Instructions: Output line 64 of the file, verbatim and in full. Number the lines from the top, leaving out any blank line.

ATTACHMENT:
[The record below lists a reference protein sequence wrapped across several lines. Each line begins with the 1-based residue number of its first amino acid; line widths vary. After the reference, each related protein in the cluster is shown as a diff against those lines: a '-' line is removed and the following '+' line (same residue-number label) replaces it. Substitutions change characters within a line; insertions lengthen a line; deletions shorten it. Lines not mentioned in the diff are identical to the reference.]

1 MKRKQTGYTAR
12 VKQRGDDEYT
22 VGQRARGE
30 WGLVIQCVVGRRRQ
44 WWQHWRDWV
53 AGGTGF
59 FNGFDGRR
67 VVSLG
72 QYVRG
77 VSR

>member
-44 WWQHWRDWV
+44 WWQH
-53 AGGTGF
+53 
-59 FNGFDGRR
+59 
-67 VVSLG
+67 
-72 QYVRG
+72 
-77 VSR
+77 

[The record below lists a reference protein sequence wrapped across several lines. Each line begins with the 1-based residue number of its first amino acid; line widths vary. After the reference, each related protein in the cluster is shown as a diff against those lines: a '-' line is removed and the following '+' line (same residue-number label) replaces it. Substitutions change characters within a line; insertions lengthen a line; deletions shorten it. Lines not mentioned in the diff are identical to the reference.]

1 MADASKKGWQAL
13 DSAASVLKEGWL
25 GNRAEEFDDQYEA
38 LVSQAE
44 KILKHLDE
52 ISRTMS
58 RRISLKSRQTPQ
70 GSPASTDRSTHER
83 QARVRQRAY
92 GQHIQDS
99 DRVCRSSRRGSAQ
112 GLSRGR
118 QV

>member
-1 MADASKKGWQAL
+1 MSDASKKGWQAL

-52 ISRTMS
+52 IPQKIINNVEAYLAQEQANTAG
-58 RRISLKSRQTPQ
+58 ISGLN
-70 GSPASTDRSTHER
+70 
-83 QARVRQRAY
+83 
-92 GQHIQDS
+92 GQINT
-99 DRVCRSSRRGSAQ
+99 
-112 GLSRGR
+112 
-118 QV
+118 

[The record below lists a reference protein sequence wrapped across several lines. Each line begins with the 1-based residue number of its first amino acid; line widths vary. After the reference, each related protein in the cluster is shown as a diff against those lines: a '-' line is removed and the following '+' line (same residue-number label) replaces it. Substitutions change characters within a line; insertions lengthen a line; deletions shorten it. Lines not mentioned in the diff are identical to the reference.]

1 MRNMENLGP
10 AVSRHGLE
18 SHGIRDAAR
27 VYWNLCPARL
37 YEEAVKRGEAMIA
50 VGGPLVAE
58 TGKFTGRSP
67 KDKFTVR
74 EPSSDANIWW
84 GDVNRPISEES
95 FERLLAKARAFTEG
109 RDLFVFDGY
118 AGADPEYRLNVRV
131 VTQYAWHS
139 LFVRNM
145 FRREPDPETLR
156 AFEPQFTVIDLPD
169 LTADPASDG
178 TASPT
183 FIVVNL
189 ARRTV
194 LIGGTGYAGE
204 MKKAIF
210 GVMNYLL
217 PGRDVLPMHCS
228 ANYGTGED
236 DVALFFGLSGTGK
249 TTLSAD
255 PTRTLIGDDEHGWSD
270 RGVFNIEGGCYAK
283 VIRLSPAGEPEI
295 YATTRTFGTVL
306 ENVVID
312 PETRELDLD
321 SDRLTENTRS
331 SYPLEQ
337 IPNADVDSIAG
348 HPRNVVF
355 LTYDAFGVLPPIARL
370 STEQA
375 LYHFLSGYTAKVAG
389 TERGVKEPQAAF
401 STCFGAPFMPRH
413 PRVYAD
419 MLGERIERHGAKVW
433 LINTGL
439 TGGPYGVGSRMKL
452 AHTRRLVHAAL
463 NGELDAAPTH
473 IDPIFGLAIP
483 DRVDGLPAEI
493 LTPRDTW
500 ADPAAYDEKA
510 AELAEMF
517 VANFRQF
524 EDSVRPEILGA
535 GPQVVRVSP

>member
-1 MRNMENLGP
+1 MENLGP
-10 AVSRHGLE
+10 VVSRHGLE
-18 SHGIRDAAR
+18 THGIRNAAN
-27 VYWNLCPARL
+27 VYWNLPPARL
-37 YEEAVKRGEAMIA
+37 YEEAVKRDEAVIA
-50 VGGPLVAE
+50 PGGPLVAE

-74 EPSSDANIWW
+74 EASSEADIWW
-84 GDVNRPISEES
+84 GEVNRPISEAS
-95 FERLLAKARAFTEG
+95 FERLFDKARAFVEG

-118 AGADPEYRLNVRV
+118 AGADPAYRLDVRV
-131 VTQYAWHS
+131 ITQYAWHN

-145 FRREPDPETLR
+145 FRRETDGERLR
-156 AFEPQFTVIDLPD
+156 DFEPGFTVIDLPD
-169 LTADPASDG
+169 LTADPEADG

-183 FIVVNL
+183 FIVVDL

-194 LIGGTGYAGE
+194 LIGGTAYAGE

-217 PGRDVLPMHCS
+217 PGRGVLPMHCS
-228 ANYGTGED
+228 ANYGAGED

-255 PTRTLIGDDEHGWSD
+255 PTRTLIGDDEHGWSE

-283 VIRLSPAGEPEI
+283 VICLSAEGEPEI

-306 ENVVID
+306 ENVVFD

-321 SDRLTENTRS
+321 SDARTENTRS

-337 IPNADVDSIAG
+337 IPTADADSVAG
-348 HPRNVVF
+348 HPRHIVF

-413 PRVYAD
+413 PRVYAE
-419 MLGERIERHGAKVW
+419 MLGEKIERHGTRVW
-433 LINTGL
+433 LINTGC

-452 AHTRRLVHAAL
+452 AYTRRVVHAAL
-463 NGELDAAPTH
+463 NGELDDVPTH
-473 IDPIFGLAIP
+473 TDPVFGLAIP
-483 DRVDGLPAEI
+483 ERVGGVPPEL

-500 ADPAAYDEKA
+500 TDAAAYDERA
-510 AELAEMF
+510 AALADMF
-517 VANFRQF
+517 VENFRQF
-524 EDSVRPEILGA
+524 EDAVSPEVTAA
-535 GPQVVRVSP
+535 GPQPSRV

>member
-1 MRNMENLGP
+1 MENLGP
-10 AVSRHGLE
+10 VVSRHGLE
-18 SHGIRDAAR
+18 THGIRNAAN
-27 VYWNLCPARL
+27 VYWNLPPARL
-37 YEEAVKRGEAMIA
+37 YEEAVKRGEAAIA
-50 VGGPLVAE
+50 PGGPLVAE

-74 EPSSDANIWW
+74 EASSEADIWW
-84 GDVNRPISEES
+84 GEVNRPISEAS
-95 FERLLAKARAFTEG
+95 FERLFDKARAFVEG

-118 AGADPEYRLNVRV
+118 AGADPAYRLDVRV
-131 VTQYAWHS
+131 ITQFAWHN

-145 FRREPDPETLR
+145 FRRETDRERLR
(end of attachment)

50 VGGPLVAE